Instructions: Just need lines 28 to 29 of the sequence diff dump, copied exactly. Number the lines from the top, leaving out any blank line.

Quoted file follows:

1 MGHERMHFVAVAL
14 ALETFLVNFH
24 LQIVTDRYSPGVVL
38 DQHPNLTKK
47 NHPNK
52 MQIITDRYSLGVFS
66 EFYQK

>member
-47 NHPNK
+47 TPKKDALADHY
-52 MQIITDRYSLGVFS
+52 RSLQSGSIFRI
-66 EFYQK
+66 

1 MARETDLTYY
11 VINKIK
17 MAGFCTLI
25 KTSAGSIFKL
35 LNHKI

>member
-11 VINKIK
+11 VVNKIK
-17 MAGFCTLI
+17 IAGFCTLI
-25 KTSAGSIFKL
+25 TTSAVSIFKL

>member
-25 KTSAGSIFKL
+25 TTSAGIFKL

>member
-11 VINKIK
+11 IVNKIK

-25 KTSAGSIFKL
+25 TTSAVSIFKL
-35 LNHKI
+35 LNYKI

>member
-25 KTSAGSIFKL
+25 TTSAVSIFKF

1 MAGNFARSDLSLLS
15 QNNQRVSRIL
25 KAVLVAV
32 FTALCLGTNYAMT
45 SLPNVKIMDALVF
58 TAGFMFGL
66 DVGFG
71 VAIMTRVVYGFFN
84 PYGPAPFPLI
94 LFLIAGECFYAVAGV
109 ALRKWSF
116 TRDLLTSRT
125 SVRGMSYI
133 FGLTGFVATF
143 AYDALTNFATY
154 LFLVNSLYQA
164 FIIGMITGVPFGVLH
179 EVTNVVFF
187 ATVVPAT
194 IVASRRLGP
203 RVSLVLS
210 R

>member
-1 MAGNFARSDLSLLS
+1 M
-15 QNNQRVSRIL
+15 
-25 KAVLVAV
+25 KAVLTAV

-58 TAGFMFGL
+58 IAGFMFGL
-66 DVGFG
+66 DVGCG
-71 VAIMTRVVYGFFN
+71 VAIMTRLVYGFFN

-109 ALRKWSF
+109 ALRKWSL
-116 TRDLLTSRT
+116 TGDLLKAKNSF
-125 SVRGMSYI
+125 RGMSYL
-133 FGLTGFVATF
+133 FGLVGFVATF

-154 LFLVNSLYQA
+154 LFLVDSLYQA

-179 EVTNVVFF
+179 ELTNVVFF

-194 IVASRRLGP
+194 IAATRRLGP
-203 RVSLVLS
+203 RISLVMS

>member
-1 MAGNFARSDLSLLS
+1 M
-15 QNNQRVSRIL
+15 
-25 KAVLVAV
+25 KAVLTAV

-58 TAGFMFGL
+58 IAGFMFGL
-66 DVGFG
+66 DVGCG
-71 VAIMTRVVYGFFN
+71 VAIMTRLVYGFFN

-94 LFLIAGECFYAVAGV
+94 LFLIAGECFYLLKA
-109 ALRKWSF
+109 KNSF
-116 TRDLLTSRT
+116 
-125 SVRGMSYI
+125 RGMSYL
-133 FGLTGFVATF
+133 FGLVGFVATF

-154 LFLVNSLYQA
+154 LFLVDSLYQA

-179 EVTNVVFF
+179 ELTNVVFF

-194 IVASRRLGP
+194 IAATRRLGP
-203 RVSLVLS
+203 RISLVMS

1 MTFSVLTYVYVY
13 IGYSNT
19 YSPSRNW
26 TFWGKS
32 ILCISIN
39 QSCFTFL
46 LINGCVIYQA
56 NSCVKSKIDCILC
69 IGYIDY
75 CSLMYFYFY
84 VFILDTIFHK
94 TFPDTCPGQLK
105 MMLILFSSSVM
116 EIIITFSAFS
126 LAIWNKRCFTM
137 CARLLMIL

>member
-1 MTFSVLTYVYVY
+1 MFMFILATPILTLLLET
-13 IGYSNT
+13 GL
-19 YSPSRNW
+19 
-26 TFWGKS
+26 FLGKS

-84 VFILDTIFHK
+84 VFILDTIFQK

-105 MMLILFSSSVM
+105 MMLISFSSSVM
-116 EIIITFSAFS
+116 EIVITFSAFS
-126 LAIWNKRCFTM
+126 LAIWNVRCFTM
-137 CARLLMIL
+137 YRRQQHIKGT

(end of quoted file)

-25 KTSAGSIFKL
+25 TTSAGIFKL